National "Poem in Your Pocket" Day wasThursday, April 26, 2012.
The idea is simple: select a poem you love during National Poetry Month, then carry it with you to share with co-workers, family, and friends. You can also share your poem selection on Twitter by using the hashtag #pocketpoem.
Poems from pockets will be unfolded throughout the day with events in parks, libraries, schools, workplaces, and bookstores.
Since our web page doesn't have a "pocket", we decided it was a good time to share a recent submission from a local resident, who shared with us a poem she had written entitled simply "Sundays at The Pier". And since it's so sweet, we've decided to let it run on our site a bit longer!
Itís just a typical Sunday at The St. Pete Pier:
People are strolling, the air is clear;
A freckle-faced man in a passion-flowered shirt
Sits with his family at a canopied table.
He sips something cool and tries to stay alert
As a flotilla of sailboats gracefully skirts The Pierís lower deck.
He evens cranes his neck to watch them skim across the sea
Where dolphins ride their wakes and cavort in syncopy.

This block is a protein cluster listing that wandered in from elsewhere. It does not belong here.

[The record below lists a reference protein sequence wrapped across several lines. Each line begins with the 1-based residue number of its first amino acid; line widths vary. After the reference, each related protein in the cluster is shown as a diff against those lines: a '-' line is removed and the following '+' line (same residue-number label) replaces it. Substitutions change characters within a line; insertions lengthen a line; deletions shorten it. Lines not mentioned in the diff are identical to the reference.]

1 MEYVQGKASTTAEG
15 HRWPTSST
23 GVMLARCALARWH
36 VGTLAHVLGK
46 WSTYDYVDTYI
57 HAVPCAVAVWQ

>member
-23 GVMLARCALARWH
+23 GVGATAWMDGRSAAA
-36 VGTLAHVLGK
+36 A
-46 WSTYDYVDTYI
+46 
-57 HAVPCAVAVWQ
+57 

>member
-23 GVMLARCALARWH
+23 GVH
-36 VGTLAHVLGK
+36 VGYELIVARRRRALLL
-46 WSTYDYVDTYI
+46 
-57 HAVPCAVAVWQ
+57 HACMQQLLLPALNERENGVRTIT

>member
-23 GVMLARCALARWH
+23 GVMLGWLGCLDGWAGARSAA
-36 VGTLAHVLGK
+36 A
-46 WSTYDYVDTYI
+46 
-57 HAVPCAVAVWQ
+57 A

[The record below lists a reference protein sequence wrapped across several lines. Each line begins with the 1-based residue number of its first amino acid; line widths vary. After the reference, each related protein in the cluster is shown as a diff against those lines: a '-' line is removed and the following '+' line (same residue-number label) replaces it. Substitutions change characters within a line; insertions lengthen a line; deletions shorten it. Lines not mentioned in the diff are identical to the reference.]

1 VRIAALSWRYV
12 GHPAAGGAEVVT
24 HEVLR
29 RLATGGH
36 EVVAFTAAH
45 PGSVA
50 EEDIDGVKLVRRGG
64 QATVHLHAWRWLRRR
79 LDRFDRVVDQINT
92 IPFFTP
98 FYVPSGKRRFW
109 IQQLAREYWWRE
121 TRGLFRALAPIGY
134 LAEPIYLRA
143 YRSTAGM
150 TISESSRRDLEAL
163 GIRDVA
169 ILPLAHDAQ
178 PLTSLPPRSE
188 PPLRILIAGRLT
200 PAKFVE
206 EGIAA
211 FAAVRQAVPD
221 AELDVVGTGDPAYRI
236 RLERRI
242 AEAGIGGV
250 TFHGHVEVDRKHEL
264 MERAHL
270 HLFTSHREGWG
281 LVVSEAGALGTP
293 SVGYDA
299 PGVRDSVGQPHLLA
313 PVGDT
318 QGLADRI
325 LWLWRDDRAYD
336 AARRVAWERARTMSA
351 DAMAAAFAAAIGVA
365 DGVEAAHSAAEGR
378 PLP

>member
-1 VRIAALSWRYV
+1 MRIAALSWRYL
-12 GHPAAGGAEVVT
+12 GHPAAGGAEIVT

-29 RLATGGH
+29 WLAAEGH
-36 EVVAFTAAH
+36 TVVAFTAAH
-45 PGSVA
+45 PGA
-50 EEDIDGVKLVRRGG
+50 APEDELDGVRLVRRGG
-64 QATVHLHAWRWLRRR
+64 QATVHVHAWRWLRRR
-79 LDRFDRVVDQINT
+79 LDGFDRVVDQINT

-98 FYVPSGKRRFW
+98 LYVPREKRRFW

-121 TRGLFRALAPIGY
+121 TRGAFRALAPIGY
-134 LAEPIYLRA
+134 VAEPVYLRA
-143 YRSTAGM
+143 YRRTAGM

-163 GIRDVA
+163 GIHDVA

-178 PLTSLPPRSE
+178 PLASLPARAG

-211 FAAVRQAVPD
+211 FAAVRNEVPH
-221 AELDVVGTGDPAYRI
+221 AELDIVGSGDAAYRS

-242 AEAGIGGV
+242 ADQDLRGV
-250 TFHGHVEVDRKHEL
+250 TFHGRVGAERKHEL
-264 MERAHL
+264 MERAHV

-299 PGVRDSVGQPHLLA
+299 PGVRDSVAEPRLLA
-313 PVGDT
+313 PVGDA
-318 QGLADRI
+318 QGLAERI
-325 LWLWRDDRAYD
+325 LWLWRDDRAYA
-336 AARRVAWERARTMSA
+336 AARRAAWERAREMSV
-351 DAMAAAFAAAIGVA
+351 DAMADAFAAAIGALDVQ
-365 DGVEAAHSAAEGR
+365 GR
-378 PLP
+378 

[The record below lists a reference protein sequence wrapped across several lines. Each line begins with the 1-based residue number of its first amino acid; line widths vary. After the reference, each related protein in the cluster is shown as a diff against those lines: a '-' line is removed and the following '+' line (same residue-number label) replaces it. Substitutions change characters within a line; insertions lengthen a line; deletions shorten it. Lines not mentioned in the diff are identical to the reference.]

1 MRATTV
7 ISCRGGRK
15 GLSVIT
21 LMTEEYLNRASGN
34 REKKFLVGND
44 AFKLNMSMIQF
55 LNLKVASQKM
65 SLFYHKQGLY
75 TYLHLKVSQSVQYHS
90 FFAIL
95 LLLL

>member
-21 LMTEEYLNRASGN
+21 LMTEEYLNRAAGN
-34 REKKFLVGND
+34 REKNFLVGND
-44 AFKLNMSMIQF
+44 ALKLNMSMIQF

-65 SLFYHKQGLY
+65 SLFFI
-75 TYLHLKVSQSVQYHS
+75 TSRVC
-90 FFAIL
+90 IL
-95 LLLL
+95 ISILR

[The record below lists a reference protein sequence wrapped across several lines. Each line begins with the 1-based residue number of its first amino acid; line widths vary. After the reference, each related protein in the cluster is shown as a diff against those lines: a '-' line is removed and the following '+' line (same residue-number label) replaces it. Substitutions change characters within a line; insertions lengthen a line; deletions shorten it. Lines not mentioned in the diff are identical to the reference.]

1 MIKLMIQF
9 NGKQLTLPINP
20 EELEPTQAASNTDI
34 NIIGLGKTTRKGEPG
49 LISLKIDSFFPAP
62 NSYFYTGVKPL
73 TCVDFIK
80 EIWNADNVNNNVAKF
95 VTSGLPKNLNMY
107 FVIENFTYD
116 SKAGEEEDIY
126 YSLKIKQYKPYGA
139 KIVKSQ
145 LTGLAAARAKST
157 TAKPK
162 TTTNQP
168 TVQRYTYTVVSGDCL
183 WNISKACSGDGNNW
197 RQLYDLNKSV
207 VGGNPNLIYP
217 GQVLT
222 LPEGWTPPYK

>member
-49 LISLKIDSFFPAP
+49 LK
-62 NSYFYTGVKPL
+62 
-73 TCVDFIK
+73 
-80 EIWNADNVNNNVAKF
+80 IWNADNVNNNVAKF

A foreign delegation is making an investigation
Of The Pierís shops and aquarium.
The locals try not to stare at them.
But now Sis and Junior are started to balk,
So the family gets up and takes a little walk
To the Bait House where the kids can gawk
At the pelicans waddling and creating a squawk:
Some posing for photos, others watching like hawks
For their favorite fish Ė if only they could talk!
Suddenly, a swaying rhythm wafts their way,
The musicians have arrived at the bandstand by the bay.
So, the family returns to a canopied table
Strategically placed so that everyoneís able
To hear all the notes and still watch the birds and boats.
Meanwhile, the foreign delegation has completed their spree,
And as their trolley departs they look back longingly
At all the laughing, laid-back people beside the warm and languid sea.
Itís just a typical Sunday at The St. Pete Pier;
Yet, it seems like every pleasure in the world Ė is here!
Submitted by Susan Miller, April 2012